There are recycled bottles, recycled cardboard, recycled paper. Then there are recycled shipping containers. I always am amazed at the resourcefulness of the Kyrgyz people. I am also amazed at how many shipping containers just end up here. Ones that have probably cris-crossed the ocean, or some far away country on trains or trucks, get parked right here in Karakol to be turned into a store or a hotel or an office building. They are like portable buildings: cut a hole, you have a window. Or leave it as is, and open it wide, hang clothes on the doors and on the walls and you have a store. To close the store? close the container doors. The only minus is they are not the best for big swings in the weather: on cold winter days it is like a meat locker inside. On hot days, it is so stifling you can hardly breath. Convenience rarely means comfort. Nevertheless, I will always have a warm place in my heart for the container stores that make up our bazaars. It is like going on a treasure hunt walking through the labyrinth of containers to find a new skirt, or the right light bulb or brown sugar. I usually leave with a smile on my face and my arms going numb lugging my bags back home.
One of the biggest holidays here in Kyrgyzstan is Nooryz. This is when they celebrate the Kyrgyz New Year and is a time full of traditional games, foods, and house building. A few of my students told me that they wanted to take me around on Nooryz to show me all of the goings on in the town and to show me what their traditional houses and attire look like. We started in the center of town and made our way around the temporary yurt houses set up in the middle of the square. The yurts are circular tent-like houses with a domed roof that are native to the Kyrgyz people. We also had the chance to see some men and women dressed in their traditional gear, and once we had exhausted all of the sites in the center, we decided to move on to the park where carnival-like rides were keeping children occupied and old grandmothers were preparing food for any passerby feeling a bit hungry. At lunchtime we sat down and enjoyed some Ashlanfoo (a local dish here with noodles, spices, a little bit of meat, etc…) in the park and then headed out looking for somewhere else to go. After a quick stop in the Russian-Orthodox Church (none of us had been before and we were really curious), we thought a picnic would be the perfect way to end the holiday. We bought some food and soda and took a marshrutka (Kyrgyz bus) to the bottom of their ski base, walked up a little ways to a restaurant situated on the slopes and enjoyed snacks while just hanging out and talking. While seeing all of the festivities surrounding Nooryz was interesting and fun, I think my favorite part about the holiday is the emphasis it places on family and friends and the importance of spending time together.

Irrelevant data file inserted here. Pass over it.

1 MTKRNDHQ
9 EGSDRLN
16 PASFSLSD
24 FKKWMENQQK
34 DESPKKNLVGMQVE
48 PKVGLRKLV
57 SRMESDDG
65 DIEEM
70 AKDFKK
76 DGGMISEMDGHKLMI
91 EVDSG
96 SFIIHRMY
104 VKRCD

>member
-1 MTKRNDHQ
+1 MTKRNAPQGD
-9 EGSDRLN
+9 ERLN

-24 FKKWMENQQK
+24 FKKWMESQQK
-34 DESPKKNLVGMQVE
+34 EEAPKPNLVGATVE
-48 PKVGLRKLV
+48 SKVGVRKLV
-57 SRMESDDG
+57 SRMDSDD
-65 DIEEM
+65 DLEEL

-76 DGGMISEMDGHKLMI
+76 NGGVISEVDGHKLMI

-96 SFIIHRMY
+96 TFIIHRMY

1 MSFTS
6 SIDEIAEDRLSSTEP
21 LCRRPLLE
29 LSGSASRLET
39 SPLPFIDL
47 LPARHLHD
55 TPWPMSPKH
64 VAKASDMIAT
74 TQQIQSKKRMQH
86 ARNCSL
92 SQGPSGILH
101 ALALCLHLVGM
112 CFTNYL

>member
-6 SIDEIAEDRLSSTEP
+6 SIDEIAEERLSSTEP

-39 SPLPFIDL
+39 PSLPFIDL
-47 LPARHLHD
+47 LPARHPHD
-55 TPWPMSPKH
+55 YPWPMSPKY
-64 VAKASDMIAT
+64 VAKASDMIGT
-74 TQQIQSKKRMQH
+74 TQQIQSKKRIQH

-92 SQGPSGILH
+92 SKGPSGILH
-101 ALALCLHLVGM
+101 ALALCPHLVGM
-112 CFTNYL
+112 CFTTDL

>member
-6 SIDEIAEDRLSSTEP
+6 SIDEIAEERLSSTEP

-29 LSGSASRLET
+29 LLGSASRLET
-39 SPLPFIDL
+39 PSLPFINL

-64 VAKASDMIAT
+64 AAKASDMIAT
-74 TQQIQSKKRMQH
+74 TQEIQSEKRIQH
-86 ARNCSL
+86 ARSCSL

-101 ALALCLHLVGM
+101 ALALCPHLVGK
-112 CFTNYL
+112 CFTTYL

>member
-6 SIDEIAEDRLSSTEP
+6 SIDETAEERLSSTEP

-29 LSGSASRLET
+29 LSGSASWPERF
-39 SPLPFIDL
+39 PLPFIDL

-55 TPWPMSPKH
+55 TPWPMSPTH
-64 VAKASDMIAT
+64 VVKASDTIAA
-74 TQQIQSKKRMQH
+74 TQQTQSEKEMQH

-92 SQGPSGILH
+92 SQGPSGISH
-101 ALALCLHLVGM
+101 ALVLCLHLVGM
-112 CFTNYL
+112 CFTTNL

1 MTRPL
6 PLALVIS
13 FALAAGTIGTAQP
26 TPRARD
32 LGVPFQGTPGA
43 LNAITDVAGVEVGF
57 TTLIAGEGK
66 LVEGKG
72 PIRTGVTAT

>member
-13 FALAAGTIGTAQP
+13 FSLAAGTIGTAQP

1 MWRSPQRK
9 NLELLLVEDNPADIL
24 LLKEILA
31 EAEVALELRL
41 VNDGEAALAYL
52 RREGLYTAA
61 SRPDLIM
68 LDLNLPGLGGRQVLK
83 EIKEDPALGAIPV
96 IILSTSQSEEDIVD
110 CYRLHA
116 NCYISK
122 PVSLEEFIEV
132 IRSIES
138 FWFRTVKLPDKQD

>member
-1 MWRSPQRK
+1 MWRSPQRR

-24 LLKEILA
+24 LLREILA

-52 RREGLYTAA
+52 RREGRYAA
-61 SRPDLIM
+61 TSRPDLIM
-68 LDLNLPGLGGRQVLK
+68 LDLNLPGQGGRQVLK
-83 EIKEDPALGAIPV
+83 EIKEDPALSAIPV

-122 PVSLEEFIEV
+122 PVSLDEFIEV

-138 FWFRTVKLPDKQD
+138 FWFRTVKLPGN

We, as Americans, like our space. This can be seen by the houses we build, the vehicles we buy, even how much clearance we need to pass someone on the road. The aisles in our stores have grown to accommodate our growing need for space and what we find comfortable. Our personal space is important and is our domain.
I don’t doubt that personal space is important here in Kyrgyzstan but the distance needed is not nearly as large. My first year here was fairly uncomfortable as I learned to get adjusted to the closer person-to-person interactions. At the bazaars there is constant pushing to make one’s way through. To get off of crowded public transportation one must not be modest and expect people to move aside; you push your way to the front. Even for vehicles, the space needed for maneuvering is just what is needed.
When we first started driving I was so nervous that we were too close to the other cars. My imaginary brake pedal has gone through the floorboard more than twice. My friends stand closer. Not being a very touchy person, the normal hug-and-kiss greeting for female friends felt “not normal” when I first got here. Now the hug-and-kiss greeting is appreciated. Maneuvering around the bazaar is not a problem. I actually prefer to be on a marshrutka that is jam-packed because it means I don’t need to hold on to the railings. Our little joke about the marshrutka is if you can still breathe comfortably then there’s room for more people. I no longer have to make up excuses for my foot pounding into the floorboard because it happens less. My husband says that he knows the “whiskers” of the vehicle, which means, just like a cat, he knows his boundaries while driving.